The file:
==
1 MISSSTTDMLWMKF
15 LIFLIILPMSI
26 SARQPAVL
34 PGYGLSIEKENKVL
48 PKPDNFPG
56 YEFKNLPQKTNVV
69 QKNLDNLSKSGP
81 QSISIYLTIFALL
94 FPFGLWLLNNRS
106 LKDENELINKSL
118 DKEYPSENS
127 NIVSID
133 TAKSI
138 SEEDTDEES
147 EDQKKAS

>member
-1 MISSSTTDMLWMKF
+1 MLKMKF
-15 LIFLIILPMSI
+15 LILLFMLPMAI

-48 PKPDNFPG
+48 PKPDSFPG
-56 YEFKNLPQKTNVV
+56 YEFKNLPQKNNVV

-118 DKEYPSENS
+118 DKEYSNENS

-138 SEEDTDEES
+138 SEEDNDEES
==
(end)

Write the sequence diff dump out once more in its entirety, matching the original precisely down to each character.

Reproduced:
1 MISSSTTDMLWMKF
15 LIFLIILPMSI
26 SARQPAVL
34 PGYGLSIEKENKVL
48 PKPDNFPG
56 YEFKNLPQKTNVV
69 QKNLDNLSKSGP
81 QSISIYLTIFALL
94 FPFGLWLLNNRS
106 LKDENELINKSL
118 DKEYPSENS
127 NIVSID
133 TAKSI
138 SEEDTDEES
147 EDQKKAS

>member
-1 MISSSTTDMLWMKF
+1 MLKMKF
-15 LIFLIILPMSI
+15 LILLFMLPMAI

-48 PKPDNFPG
+48 PKPDSFPG
-56 YEFKNLPQKTNVV
+56 YEFKNLPQKNNVV

-118 DKEYPSENS
+118 DKEYSNENS

-138 SEEDTDEES
+138 SEEDNDEES